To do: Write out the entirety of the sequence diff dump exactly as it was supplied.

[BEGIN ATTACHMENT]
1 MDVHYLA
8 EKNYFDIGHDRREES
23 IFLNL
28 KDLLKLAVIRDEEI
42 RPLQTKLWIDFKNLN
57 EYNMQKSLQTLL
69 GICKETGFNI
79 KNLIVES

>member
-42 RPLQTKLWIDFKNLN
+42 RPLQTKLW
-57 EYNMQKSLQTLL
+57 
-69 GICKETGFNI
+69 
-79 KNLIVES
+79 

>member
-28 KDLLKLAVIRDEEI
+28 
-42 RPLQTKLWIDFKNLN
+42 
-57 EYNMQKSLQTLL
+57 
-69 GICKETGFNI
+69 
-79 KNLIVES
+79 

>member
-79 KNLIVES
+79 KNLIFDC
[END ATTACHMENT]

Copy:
1 MDVHYLA
8 EKNYFDIGHDRREES
23 IFLNL
28 KDLLKLAVIRDEEI
42 RPLQTKLWIDFKNLN
57 EYNMQKSLQTLL
69 GICKETGFNI
79 KNLIVES

>member
-42 RPLQTKLWIDFKNLN
+42 RPLQTKLW
-57 EYNMQKSLQTLL
+57 
-69 GICKETGFNI
+69 
-79 KNLIVES
+79 

>member
-28 KDLLKLAVIRDEEI
+28 
-42 RPLQTKLWIDFKNLN
+42 
-57 EYNMQKSLQTLL
+57 
-69 GICKETGFNI
+69 
-79 KNLIVES
+79 

>member
-79 KNLIVES
+79 KNLIFDC